You’ve probably noticed that your GoPro camera creates additional files when you’re filming. They include .lrv and .thm – in addition to the mp4 video files that you were expecting. In this post, you’ll learn what these extra GoPro LRV and THM files are for – and what you should do with them.
GoPro LRV and THM Files: The Guide
GoPro automactially produces LRV and THM files. And while they aren’t very useful on their own, they make for a better mobile experience.
The purpose of both the LRV and THM files is to increase speed of playback when using the camera, GoPro App or Quik.
Both of these file types are required to get full function from the GoPro App and Quik. They allow the following functions: Copy, Playback, and Share.
What is a GoPro LRV File?
GoPro .lrv files are low resolution files. They are used as video preview files by GoPro, inside of their app.
- They are auto generated in a number of situations. From Hero8 back to Hero4, LRV files are created only at some resolutions.
- Hero3 Black, Hero3+ Black and Silver create these for all videos. And HD Hero2, Hero3 White and Silver will create LRV files if they’ve updated to the newest firmware.
By generating these low-res video files, the playback in-camera and in-app is sped up dramatically.
For example, a 411 MB video file (MP4) has a 19.9 MB LRV file (see below). This is much more managable size for the tiny camera screen or for wireless transfer to your phone.
The size of the LRV file depends on how large your GoPro video file is. You can see some examples in the image above. The LRV size is roughly 5% of the original MP4.
The video resolution of the GoPro LRV file is 240p at 29.97 fps (frames per second). This resolution is the same regardless of the original footage resolution.
What is a GoPro THM File?
GoPro .thm files are thumbnail images. They are used to display a thumbnail image of the video in the app or on the camera.
When these files are generated, you’ll see three file types: LRV, THM, and MP4.
What is a MP4 File?
This is your usable video footage. This is not disposable like the other two fomats. Make sure to protect these files when offloading onto your computer.
GoPro Models That Use THM and LRV Files
Here are the current and past GoPro models that generate lrv and thm files with video footage:
- Hero8 Black
- Hero7 White, Silver & Black
- Hero (2018)
- Hero6 Black
- Hero5 Black
- Hero5 Session
- Hero4 Black & Silver
- HD Hero2
Here’s what the file structure looks like (see image below). In this case, each video has three types of files: LRV, THM, and MP4.
Can I Delete the GoPro THM and LRV Files?
Yes. I do all the time. They are only for use within the apps.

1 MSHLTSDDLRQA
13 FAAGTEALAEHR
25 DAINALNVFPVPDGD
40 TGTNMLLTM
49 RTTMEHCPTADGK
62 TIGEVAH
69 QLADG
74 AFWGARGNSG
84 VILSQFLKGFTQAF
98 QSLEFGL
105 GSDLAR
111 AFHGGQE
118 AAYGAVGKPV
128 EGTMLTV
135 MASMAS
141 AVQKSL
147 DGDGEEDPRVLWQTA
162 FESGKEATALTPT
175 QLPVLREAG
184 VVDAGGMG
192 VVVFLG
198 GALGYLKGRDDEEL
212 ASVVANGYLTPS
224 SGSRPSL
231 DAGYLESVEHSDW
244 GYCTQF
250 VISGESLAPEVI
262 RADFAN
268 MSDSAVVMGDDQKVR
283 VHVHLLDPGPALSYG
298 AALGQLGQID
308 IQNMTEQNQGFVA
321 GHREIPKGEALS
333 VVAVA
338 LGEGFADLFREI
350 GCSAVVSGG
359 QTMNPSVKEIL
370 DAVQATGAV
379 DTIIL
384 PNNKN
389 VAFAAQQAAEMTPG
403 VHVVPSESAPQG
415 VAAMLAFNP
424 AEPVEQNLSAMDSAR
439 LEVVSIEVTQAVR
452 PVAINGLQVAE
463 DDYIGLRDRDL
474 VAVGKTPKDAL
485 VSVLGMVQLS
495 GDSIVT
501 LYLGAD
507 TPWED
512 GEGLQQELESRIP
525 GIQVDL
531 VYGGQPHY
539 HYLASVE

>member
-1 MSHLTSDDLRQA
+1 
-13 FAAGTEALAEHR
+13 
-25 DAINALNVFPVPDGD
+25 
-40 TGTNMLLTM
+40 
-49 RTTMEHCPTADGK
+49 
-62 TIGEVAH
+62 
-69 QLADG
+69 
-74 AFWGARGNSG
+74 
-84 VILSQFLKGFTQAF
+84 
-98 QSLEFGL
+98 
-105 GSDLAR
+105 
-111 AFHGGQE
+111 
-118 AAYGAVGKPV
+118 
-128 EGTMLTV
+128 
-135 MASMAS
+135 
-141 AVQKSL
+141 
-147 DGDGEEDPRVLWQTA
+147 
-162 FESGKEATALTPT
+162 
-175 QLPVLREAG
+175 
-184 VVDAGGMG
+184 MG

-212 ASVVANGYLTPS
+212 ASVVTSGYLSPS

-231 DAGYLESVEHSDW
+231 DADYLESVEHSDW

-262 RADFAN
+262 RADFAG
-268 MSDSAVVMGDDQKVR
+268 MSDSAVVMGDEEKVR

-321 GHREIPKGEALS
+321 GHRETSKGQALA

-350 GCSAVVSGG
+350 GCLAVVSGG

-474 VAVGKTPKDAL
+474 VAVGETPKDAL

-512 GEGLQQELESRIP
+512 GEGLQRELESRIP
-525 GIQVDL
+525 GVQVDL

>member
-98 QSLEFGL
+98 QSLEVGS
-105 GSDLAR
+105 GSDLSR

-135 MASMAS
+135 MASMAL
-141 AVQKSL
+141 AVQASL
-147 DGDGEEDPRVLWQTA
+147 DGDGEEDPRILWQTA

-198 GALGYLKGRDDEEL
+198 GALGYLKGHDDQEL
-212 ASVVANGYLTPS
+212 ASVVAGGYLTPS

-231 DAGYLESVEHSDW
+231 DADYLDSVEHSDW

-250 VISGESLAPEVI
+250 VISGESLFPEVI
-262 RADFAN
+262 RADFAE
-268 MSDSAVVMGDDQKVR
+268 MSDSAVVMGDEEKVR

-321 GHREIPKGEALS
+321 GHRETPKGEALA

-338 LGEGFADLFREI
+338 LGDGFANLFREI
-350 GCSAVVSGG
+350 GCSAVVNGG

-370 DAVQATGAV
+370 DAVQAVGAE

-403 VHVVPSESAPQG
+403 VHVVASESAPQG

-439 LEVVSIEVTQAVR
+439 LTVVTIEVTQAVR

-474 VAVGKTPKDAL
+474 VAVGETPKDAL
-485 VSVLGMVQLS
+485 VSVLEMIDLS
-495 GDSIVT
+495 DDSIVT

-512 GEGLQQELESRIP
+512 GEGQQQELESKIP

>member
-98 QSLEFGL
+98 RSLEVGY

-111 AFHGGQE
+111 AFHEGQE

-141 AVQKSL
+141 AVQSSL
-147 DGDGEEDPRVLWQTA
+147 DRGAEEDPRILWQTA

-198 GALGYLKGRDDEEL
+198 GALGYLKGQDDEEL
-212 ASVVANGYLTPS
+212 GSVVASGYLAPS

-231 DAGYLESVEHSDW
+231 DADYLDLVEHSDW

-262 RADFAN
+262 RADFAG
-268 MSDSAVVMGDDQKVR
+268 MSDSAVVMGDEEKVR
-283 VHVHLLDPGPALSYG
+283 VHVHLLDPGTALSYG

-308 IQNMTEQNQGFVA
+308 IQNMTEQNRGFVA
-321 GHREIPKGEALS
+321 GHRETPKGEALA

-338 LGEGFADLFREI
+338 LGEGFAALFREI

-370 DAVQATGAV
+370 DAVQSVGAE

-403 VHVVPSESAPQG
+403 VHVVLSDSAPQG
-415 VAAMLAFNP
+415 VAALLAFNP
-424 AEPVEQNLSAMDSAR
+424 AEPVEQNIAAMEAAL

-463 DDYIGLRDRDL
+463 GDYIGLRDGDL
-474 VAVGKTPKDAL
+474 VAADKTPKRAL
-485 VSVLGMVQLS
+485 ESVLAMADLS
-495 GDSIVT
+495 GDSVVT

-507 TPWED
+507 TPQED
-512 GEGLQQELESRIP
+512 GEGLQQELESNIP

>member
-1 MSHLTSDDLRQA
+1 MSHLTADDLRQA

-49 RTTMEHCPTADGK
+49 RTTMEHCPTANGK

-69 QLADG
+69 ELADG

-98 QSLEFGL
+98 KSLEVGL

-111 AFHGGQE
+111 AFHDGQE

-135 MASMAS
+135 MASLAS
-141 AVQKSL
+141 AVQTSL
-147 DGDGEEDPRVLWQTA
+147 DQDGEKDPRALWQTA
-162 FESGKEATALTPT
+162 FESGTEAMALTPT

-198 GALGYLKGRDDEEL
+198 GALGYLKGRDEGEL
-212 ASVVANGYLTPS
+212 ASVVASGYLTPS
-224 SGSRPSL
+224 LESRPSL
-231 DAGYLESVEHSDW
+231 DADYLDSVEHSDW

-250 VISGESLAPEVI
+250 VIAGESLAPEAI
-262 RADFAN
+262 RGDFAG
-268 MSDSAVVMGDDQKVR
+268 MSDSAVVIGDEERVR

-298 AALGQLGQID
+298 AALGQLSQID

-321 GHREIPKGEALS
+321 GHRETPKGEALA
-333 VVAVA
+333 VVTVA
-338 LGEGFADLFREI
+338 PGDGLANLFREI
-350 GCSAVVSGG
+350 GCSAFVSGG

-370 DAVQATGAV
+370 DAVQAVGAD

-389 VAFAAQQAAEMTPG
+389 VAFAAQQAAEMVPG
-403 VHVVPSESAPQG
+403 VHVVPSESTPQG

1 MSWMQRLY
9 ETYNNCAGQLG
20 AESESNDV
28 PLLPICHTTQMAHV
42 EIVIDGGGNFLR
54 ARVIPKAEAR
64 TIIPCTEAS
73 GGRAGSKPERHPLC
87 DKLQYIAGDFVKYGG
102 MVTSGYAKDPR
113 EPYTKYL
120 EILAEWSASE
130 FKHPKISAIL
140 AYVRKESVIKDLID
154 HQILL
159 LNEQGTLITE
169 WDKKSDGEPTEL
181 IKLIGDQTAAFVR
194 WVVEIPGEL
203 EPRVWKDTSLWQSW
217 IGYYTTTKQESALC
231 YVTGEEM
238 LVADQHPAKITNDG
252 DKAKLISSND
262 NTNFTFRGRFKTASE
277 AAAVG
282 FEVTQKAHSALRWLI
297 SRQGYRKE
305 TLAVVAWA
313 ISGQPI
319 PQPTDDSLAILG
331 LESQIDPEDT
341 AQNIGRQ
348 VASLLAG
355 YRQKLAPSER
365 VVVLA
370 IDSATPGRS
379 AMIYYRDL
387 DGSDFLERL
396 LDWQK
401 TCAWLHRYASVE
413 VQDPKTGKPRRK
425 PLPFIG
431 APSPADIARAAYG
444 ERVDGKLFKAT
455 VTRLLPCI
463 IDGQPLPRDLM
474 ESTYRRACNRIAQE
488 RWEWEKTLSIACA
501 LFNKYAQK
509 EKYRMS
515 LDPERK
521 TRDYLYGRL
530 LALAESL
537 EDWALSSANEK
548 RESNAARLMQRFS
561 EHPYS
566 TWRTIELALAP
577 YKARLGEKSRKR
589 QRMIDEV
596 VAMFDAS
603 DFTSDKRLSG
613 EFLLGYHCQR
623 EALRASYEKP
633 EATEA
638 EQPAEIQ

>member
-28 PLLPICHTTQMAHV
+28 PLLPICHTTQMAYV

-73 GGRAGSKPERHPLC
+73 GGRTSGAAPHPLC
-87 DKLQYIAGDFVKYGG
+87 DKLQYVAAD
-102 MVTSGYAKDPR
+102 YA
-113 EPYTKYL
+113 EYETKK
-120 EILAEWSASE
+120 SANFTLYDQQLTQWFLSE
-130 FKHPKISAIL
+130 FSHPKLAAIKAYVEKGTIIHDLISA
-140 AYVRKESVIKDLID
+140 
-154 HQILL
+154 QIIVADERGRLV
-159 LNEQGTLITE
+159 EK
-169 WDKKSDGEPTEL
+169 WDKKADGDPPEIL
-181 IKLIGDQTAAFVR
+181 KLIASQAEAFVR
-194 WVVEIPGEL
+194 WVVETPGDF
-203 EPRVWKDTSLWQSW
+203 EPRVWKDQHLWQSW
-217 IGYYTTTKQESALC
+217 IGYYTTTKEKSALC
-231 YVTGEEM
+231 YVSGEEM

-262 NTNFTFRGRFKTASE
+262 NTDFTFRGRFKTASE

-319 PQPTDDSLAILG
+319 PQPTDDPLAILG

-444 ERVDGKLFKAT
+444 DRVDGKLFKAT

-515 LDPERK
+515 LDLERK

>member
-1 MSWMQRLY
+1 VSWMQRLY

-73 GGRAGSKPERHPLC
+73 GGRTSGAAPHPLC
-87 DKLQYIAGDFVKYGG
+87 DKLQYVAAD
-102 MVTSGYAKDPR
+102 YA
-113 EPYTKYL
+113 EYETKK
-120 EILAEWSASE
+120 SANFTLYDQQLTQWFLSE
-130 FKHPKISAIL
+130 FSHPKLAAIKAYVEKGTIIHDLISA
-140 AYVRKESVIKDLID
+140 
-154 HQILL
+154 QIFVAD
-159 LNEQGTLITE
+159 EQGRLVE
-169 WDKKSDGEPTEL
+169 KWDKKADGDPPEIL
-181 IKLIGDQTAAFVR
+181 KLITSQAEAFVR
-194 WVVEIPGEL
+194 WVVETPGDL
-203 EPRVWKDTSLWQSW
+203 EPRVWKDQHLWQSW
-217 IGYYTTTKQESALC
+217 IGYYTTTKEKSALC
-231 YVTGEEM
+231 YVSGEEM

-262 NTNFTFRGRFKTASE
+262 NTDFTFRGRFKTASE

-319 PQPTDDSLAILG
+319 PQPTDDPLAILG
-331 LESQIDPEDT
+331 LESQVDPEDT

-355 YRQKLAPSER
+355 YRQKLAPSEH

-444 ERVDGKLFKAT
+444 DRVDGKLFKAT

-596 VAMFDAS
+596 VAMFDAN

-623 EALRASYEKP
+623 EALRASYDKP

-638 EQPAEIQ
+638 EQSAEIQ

If you delete them, and then the app needs them again – it will automatically generate them. These proxy versions will help things run smoothly in-app.
There really is no reason to save these files when you are moving your footage from your camera to your computer. They are only useful inside the GoPro App. Once you copy them off your camera, they don’t serve their purpose any more. They aren’t needed in the editing process.
If you’re going to delete them, just be careful. You’ll want to separate the files by file type – to avoid accidently selecting one of your mp4 video files.
I like to sort the files by “file type”. This way I can select only the thm and lrv files without risking deleting the mp4 videos.
Here are 4 ways to delete GoPro videos.
More reading: How to Format an SD Card (5 Ways)
Can I Play the GoPro LRV File?
Yes, you can play this file. To play the LRV file, just rename it to .mp4 and then open it in your video player.
Remember: don’t save your LRV video with the same name as your original video – or else you might just overwrite your HD video. You can either give it a brand new name or just add an additional character to the original name.
Remember that the video size is just 240p – this is quite small. Suitable for your phone … and that’s about it. I included a screenshot above of a LRV video I renamed to give some perspective.
This could be useful if you wanted to email a low-res of the video. Or if you wanted to share it socially – but didn’t want to use much of your data bandwidth.
Your might also enjoy: Can You Zoom in on a GoPro?
What have you been doing with your lrv and thm files? Have you found another use for them? Let me know in the comments – along with any questions you have.